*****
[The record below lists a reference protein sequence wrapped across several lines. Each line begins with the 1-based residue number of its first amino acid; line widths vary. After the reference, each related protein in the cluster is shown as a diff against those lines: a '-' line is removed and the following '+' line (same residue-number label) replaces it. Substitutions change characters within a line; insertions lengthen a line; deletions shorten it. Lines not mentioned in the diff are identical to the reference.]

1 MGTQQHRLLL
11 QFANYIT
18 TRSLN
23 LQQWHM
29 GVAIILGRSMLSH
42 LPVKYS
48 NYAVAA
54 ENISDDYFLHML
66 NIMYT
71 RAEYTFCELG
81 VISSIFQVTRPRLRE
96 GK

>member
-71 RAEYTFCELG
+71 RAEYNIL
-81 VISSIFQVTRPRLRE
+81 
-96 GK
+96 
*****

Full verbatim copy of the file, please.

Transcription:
[The record below lists a reference protein sequence wrapped across several lines. Each line begins with the 1-based residue number of its first amino acid; line widths vary. After the reference, each related protein in the cluster is shown as a diff against those lines: a '-' line is removed and the following '+' line (same residue-number label) replaces it. Substitutions change characters within a line; insertions lengthen a line; deletions shorten it. Lines not mentioned in the diff are identical to the reference.]

1 MGTQQHRLLL
11 QFANYIT
18 TRSLN
23 LQQWHM
29 GVAIILGRSMLSH
42 LPVKYS
48 NYAVAA
54 ENISDDYFLHML
66 NIMYT
71 RAEYTFCELG
81 VISSIFQVTRPRLRE
96 GK

>member
-71 RAEYTFCELG
+71 RAEYNIL
-81 VISSIFQVTRPRLRE
+81 
-96 GK
+96 